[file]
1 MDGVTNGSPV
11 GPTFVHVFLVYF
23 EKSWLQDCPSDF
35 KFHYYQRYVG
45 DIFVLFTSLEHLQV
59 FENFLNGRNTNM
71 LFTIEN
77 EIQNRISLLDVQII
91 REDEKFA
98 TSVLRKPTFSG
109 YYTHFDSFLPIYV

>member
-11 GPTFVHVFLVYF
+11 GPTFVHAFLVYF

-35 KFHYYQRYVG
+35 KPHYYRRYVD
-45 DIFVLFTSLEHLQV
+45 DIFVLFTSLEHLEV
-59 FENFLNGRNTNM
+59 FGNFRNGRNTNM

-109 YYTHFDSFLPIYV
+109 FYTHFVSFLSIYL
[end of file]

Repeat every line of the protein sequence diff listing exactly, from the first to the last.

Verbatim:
1 MDGVTNGSPV
11 GPTFVHVFLVYF
23 EKSWLQDCPSDF
35 KFHYYQRYVG
45 DIFVLFTSLEHLQV
59 FENFLNGRNTNM
71 LFTIEN
77 EIQNRISLLDVQII
91 REDEKFA
98 TSVLRKPTFSG
109 YYTHFDSFLPIYV

>member
-11 GPTFVHVFLVYF
+11 GPTFVHAFLVYF

-35 KFHYYQRYVG
+35 KPHYYRRYVD
-45 DIFVLFTSLEHLQV
+45 DIFVLFTSLEHLEV
-59 FENFLNGRNTNM
+59 FGNFRNGRNTNM

-109 YYTHFDSFLPIYV
+109 FYTHFVSFLSIYL